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Trump Sends Mixed Signals on Migrant Crisis at US-Mexico Border. VOA

The White House on Sunday, echoing President Donald Trump, said sending undocumented migrants to sanctuary U.S. cities that have protected them from deportation remains a possibility even though government agencies have said it would be impractical and there is no money allocated to do it.

“We certainly are looking at all options as long as [opposition] Democrats refuse to acknowledge the crisis at the border,” White House press secretary Sarah Sanders told the “Fox News Sunday” show.


Trump said late Saturday on Twitter, “Democrats must change the Immigration Laws FAST. If not, Sanctuary Cities must immediately ACT to take care of the Illegal Immigrants – and this includes Gang Members, Drug Dealers, Human Traffickers, and Criminals of all shapes, sizes and kinds. CHANGE THE LAWS NOW!”

Hundreds of U.S. cities, along with California, the country’s most populous state, have declared themselves as havens for migrants who have illegally crossed the southern U.S. border with Mexico, refusing the help U.S. immigration officials to track down the immigrants so they can be deported.

U.S. border authorities apprehended more than 100,000 undocumented migrants, mostly from Guatemala, Honduras and El Salvador, at the border in March, nearly twice that in the same month in 2018.

“The USA has the absolute legal right to have apprehended illegal immigrants transferred to Sanctuary Cities,” Trump said. “We hereby demand that they be taken care of at the highest level, especially by the State of California, which is well known (for) its poor management & high taxes!”

The U.S. now houses thousands of migrants at the border, but is running out of beds and instead is releasing new arrivals into the U.S. on their promise to appear at asylum hearings that might not occur for two years.

The Department of Homeland Security has said that Congress has not appropriated any money to transport the migrants from the border to far-flung sanctuary cities across the U.S., while the Immigration and Custom Enforcement agency has called it an “unnecessary operational burden.”

Sanders said, “Nobody thinks this is the ideal solution,” sending migrants to sanctuary cities. But she said mayors of cities “who want this… should be looking to help” Trump resolve the crisis at the border. She accused Congress of wanting to spend “all of its time investigating the president” rather than dealing with the immigration turmoil at the border.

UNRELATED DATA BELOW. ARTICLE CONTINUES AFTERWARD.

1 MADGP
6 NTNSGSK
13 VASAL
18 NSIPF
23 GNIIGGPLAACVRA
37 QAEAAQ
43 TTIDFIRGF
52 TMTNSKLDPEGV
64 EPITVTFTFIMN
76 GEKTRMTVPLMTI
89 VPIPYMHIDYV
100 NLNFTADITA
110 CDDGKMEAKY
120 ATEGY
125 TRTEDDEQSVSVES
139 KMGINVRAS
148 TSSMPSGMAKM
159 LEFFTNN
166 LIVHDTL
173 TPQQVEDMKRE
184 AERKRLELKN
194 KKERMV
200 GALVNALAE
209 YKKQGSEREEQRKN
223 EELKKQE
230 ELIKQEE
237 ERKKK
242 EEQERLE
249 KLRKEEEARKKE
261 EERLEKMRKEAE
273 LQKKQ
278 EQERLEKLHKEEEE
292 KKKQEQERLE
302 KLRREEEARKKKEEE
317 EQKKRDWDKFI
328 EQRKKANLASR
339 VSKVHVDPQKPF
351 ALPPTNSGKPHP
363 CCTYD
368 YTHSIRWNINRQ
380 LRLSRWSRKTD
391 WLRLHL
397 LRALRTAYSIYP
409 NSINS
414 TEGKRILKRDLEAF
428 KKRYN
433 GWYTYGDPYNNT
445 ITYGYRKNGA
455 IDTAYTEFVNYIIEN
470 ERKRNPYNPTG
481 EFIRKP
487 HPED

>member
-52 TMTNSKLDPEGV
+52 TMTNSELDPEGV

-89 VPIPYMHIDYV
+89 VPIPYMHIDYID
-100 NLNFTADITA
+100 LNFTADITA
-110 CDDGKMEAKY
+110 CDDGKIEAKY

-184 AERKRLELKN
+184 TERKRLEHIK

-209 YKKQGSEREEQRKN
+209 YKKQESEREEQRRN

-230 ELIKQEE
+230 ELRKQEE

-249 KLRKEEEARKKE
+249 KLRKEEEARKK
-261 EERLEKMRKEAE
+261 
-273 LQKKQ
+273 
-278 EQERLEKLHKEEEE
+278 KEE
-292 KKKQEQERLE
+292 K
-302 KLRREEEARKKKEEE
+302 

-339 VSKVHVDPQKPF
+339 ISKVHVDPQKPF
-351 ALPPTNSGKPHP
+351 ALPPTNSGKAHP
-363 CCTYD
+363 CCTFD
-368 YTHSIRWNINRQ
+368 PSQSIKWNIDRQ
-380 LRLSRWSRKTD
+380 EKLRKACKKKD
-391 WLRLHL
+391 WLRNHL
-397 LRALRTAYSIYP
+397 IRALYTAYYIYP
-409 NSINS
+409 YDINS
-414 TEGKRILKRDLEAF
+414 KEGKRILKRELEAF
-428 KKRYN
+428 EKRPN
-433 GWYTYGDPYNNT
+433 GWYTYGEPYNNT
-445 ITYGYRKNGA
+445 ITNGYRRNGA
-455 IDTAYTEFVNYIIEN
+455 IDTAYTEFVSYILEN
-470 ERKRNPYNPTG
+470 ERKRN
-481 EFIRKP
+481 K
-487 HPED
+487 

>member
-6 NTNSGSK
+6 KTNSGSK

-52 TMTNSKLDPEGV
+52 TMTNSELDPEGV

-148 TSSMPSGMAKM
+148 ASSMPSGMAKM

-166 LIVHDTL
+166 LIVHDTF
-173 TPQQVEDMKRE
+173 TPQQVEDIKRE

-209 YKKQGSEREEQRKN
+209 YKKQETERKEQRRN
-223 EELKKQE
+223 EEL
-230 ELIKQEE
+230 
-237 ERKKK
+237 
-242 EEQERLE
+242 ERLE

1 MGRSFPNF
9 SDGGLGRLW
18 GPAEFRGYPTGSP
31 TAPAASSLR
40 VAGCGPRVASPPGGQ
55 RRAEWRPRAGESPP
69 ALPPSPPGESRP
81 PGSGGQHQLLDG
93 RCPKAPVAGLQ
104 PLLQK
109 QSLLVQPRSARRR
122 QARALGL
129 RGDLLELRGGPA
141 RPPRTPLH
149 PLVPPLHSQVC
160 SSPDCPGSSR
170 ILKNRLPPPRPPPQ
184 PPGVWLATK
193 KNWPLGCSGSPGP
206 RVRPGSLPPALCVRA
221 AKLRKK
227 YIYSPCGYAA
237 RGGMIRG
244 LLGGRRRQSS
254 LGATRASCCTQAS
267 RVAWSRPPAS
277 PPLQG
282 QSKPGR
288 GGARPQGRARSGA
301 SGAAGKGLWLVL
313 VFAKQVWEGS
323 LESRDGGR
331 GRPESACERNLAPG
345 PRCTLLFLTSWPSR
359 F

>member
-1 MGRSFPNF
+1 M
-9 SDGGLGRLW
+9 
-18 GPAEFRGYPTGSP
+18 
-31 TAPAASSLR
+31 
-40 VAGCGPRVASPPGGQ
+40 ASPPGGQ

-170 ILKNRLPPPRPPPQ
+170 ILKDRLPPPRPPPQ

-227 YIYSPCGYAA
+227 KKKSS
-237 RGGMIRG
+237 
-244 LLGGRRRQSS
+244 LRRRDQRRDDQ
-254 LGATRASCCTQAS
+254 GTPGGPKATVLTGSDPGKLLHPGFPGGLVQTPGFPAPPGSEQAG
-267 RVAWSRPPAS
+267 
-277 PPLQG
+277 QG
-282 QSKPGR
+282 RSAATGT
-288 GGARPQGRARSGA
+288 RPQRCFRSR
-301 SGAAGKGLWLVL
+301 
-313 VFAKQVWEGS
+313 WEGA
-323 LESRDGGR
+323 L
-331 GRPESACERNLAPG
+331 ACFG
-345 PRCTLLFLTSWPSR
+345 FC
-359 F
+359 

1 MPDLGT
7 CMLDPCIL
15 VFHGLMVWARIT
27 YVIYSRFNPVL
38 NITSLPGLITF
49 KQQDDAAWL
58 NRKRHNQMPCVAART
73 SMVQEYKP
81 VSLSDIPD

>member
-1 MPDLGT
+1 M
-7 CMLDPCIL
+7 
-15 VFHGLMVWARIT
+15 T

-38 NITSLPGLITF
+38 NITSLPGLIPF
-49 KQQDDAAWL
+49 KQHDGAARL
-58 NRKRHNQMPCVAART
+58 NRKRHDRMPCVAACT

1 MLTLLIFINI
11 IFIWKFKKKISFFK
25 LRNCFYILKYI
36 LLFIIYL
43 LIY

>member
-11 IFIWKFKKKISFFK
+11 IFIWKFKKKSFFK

Trump tweeted, “So interesting to see the Mayor of Oakland and other Sanctuary Cities NOT WANT our currently ‘detained immigrants’ after release due to the ridiculous court ordered 20 day rule. If they don’t want to serve our Nation by taking care of them, why should other cities & towns?”


Senate Judiciary Committee Chairman Lindsey Graham, R-S.C., arrives at the Capitol on the morning after House and Senate negotiators worked out a border security compromise hoping to avoid another government shutdown, in Washington, Feb. 12, 2019. VOA

Trump was referring to a court ruling prohibiting the U.S. from detaining migrant minors, those under 18 years old, for more than 20 days, before being required to release them to relatives in the U.S. or other care givers.

A key Republican lawmaker, Sen. Lindsey Graham, told another Fox News show, “Sunday Morning Futures with Maria Bartiromo,” that after the current two-week congressional recess ends, he would introduce legislation that would authorize the detention of children beyond 20 days, “toughen up our asylum standards,” and allow migrant children to be returned to Central American countries, which is not now allowed once they have entered the United States.

ALSO READ: Mueller Report Release on 2016 US Presidential Elections Appears Imminent

“We’re never going to change this with troops and walls at the border,” Graham said of the U.S. immigration crisis. “Doing what we’re doing is not working.”

He added, “If you get one foot into the United States,” migrants can seek asylum. “The word is out that if you come with a minor, you’re never going to get deported. We need to change that narrative. We need troops at the border. We need a law. But these [U.S.] laws are insane.” (VOA)


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In the Indian atomic energy sector, the Department of Atomic Energy (DAE)

By Venkatachari Jagannathan

Officials of the Indian space sector, both serving and retired, are of the view that the space sector's organisational structure is expected to mirror that of India's atomic energy sector.

They also said that senior officials of the Indian space agency should address the employees on what is happening in the sector and how it will pan out so that uncertainty and confusion are addressed.

In the Indian atomic energy sector, the Department of Atomic Energy (DAE) is at the top, the Atomic Energy Regulatory Board (AERB) is the sectoral regulator while the Nuclear Power Corporation of India (NPCIL), the Bharatiya Nabhikiya Vidyut Nigam Ltd (both power companies), the Uranium Corporation of India Ltd, the Electronics Corporation of India Ltd, and IREL (India) Ltd are public sector units (PSU).

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The Bhabha Atomic Energy Centre (BARC), Indira Gandhi Centre for Atomic Research (IGCAR) are the premier research and development (R&D) organizations and there are several DAE-aided organizations.

While the DAE is headed by a Secretary (normally from the R&D units) who is also the head of the Atomic Energy Commission (AEC), the R&D centres and PSUs are headed by different persons.